IF Supreme Court justices had to run for reelection, a number of them would be in big trouble. Last month the court issued radical decisions that boldly defied American opinion on both abortion and guns. It overturned Roe v. Wade and about 20 other cases that had protected the right to abortion for a half-century. And in the wake of some of the worst mass shootings in American history, it struck down a New York law dating to 1911 that required people to demonstrate a need before being authorized to carry a gun in public.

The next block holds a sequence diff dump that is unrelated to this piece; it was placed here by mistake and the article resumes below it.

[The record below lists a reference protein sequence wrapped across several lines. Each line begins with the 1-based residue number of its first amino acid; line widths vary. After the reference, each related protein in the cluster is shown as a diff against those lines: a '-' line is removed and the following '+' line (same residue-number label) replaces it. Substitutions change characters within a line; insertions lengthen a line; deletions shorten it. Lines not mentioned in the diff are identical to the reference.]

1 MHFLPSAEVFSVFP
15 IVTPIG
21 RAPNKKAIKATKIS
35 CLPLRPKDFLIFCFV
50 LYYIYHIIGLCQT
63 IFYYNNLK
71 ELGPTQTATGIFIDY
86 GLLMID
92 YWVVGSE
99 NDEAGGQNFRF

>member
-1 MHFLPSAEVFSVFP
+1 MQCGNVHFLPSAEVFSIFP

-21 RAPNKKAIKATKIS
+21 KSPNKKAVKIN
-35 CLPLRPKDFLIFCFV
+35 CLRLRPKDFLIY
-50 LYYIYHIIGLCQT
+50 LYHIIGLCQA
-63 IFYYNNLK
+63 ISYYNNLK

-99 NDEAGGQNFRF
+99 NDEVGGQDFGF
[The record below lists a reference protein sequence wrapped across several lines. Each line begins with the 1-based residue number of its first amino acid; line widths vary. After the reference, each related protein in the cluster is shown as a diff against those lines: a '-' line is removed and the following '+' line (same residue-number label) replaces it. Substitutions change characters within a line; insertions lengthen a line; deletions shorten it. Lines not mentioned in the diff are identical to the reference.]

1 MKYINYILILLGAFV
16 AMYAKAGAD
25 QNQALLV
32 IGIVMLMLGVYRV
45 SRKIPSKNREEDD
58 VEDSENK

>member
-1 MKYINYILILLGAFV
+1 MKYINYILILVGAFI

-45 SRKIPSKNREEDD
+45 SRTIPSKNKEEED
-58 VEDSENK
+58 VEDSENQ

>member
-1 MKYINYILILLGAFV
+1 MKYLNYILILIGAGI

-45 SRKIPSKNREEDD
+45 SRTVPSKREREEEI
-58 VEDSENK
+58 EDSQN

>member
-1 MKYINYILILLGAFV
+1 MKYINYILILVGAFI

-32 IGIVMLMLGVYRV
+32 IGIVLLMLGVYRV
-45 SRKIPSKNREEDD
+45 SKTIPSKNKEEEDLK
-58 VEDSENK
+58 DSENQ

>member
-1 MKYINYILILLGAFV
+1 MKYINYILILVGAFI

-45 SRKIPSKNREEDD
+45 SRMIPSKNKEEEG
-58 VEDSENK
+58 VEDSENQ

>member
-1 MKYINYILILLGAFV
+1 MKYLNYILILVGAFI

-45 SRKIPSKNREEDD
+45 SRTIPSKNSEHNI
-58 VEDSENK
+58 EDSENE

Then on Thursday, the Supreme Court limited federal agency Environmental Protection Agency’s authority to set standards on climate-changing greenhouse gas emissions for existing power plants.